Experiences of employed women with attention deficit hyperactive disorder: A phenomenological study

Naomi Schreuer, R. Dorot

Research output: Contribution to journalArticlepeer-review


BACKGROUND: Employees with attention-deficit/hyperactivity disorder (ADHD) face various risks in the workplace. Little is known of the specific challenges women with ADHD experience. OBJECTIVE: To explore the experiences of working women with ADHD and learn the strategies and accommodations that facilitate their maintaining employment. METHOD: Qualitative phenomenological approach was used to echo women's subjective perceptions and experiences representing their daily interactions in their workplace. In-depth interviews were conducted with eleven tertiary-educated employed women (M = 33.5; SD = 6.61 years), diagnosed with ADHD and the transcripts were analyzed by three researchers, using the qualitative phenomenological approach. RESULTS: Most interviewed women with ADHD described interactions with their workplace as confusing, overwhelming, and chaotic. They perceived their ADHD as a significant obstacle to success in employment that also conferred some advantages. Three interviewthemes are explored here (1) challenges in coping with job demands and theworkplace, including the disclosure dilemma; (2) personal coping strategies; (3) useful accommodations. CONCLUSIONS: For the women interviewed, employment was important for their self-identity, beyond simply making a living. Their experiences indicate impaired executive functioning and inhibition and sensory sensitivity, consistently with theoretical models for ADHD. They identified gender-specific issues, such as using medication during pregnancy, which led them to seek for non-pharmacological coping mechanisms. They contributed practical knowledge regarding employee-led adaptations and employer-provided workplace accommodations.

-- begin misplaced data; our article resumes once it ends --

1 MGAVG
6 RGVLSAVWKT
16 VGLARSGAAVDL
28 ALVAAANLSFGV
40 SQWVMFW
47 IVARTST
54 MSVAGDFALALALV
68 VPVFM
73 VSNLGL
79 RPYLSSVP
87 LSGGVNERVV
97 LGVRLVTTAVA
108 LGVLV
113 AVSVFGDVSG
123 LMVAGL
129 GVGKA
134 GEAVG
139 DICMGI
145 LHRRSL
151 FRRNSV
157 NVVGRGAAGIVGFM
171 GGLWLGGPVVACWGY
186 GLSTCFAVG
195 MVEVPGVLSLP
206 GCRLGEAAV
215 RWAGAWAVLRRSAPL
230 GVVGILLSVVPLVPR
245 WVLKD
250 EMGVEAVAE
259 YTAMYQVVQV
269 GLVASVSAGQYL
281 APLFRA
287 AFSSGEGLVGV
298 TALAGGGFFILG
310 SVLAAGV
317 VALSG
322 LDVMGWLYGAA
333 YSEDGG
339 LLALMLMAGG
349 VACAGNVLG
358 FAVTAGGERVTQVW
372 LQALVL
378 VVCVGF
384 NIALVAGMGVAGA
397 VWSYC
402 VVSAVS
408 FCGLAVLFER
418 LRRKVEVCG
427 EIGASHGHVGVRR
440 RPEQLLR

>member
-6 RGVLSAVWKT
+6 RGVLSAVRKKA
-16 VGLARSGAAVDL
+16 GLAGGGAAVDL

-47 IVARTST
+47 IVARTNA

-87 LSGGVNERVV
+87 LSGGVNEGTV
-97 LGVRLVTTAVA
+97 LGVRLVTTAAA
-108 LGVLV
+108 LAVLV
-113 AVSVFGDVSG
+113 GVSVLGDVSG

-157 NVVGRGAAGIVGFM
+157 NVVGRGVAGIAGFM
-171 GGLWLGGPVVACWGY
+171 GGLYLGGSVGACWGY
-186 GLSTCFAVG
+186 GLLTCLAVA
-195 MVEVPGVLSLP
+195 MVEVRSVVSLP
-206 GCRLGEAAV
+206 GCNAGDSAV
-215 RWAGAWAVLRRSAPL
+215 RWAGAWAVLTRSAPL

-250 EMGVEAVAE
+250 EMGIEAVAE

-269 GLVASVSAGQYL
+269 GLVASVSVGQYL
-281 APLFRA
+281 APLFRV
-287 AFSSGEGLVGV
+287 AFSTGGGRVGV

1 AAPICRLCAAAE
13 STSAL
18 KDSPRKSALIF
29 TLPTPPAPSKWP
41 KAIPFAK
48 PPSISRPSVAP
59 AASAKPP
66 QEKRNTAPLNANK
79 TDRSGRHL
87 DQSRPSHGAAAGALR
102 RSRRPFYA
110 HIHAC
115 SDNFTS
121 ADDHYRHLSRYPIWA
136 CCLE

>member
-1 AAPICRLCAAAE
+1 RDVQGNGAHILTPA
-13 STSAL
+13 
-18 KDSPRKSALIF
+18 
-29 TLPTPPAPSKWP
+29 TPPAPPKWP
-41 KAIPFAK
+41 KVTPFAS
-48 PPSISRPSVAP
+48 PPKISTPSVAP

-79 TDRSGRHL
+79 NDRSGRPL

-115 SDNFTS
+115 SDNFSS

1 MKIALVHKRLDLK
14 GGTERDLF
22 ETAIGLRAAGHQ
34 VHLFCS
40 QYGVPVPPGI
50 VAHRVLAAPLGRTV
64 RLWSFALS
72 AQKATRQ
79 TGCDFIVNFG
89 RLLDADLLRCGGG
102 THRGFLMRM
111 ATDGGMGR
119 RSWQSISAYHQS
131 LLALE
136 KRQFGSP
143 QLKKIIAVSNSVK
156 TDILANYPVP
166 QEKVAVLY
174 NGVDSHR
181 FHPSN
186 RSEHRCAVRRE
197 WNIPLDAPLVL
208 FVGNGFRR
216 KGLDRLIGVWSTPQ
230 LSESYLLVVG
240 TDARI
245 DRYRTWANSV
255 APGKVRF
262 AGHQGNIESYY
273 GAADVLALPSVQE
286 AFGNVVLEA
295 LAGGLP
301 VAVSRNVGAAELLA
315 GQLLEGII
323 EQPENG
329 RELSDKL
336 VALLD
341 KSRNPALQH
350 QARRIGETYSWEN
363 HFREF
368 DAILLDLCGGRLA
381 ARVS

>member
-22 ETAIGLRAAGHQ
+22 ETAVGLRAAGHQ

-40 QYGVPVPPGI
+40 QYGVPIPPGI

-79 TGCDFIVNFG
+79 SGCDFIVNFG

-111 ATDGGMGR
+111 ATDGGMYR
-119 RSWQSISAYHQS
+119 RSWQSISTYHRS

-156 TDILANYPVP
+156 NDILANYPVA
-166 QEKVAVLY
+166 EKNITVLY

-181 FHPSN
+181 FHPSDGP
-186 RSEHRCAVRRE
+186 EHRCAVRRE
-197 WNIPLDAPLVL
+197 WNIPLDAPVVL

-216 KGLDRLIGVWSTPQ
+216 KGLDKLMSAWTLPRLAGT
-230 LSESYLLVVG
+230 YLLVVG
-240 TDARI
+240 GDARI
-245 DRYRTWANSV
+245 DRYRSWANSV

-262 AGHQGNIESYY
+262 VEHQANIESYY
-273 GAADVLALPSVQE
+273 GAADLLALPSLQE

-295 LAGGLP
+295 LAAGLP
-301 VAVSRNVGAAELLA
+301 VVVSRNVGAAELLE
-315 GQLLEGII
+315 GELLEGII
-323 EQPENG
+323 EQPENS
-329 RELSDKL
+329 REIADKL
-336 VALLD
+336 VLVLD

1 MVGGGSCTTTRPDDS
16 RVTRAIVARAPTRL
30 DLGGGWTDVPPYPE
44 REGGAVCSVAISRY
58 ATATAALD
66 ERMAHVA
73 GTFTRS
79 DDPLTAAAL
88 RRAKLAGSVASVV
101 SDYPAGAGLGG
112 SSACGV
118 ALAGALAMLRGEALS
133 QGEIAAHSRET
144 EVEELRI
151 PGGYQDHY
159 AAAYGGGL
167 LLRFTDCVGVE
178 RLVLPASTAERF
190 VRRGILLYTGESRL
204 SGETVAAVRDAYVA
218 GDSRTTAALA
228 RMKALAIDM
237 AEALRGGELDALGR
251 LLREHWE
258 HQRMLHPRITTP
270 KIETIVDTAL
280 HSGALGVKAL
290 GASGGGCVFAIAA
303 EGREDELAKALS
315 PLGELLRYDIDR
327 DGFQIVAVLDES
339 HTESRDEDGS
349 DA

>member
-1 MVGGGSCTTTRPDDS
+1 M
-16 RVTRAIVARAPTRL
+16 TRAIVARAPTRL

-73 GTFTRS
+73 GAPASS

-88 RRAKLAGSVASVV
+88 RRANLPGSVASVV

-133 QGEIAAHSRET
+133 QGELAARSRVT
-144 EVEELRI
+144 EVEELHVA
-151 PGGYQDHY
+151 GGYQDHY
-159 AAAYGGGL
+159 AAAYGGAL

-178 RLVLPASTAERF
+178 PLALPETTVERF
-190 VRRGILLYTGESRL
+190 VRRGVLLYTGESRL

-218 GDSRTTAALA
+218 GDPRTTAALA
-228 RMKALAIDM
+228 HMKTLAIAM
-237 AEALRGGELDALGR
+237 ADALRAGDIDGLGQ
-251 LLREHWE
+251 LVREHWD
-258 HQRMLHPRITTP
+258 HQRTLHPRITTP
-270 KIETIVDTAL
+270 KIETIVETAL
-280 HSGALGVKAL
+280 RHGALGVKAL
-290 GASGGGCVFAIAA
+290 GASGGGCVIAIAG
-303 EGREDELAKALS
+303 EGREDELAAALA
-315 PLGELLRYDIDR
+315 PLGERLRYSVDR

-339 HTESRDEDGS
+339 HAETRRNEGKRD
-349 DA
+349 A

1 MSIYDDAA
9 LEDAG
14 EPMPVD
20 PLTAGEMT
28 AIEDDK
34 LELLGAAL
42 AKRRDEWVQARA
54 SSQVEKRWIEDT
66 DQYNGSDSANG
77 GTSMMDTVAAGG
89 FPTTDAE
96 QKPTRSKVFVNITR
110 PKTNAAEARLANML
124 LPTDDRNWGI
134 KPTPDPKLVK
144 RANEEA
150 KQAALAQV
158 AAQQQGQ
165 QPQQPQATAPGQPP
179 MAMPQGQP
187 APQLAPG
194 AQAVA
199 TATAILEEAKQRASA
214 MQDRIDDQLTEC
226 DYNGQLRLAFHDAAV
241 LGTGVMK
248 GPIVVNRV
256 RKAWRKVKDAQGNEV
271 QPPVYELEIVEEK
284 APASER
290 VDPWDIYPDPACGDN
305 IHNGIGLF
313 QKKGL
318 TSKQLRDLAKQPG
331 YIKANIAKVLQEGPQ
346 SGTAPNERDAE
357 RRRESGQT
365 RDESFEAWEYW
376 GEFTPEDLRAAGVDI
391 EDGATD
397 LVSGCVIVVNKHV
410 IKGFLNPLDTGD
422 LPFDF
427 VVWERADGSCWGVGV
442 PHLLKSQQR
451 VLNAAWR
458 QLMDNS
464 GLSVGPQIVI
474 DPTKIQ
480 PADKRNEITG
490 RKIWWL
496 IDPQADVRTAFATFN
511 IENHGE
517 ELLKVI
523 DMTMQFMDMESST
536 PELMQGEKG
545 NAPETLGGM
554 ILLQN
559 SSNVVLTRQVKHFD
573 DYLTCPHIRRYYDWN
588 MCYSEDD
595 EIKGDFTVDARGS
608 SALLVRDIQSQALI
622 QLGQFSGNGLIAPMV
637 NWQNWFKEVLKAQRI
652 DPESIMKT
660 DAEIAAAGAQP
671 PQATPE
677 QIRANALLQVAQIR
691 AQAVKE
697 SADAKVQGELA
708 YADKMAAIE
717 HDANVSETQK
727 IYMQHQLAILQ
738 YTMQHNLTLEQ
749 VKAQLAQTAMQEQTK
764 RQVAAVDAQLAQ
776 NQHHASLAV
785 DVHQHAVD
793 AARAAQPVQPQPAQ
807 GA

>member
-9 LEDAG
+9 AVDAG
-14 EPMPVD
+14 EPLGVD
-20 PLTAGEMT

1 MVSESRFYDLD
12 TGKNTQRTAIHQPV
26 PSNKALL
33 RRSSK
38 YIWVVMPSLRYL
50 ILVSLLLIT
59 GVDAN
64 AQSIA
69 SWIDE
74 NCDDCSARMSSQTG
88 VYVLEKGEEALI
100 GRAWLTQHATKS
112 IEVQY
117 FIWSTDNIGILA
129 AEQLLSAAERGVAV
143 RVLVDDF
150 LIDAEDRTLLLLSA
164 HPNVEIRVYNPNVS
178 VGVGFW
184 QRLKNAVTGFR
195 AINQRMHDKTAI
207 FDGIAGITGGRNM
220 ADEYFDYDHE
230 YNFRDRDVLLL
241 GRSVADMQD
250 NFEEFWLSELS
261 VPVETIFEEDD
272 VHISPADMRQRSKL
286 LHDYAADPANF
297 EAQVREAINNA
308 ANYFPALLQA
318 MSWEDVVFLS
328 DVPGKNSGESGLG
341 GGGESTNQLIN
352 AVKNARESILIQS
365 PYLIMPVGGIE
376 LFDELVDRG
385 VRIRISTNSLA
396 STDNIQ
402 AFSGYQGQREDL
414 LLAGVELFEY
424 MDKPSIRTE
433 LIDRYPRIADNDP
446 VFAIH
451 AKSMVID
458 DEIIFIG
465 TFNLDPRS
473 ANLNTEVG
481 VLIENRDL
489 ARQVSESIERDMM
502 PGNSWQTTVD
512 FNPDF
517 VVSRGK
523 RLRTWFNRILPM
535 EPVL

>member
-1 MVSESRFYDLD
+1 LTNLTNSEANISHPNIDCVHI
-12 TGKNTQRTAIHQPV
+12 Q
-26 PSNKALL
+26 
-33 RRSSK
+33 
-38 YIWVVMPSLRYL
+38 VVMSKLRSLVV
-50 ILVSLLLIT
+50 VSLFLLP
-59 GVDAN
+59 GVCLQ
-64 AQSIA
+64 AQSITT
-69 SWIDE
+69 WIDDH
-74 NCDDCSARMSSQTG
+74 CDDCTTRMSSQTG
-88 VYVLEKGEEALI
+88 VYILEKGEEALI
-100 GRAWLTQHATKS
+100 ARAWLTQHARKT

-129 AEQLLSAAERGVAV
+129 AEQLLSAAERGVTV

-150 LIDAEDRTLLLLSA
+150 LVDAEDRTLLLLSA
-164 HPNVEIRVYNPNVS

Original languageEnglish
Pages (from-to)429-441
Number of pages13
Issue number3
StatePublished - 2017

Bibliographical note

Publisher Copyright:
© 2017 - IOS Press and the authors.


  • Accommodations
  • Attention deficit
  • Gender
  • Hyperactivity disorder
  • Qualitative method

ASJC Scopus subject areas

  • Public Health, Environmental and Occupational Health
  • Rehabilitation


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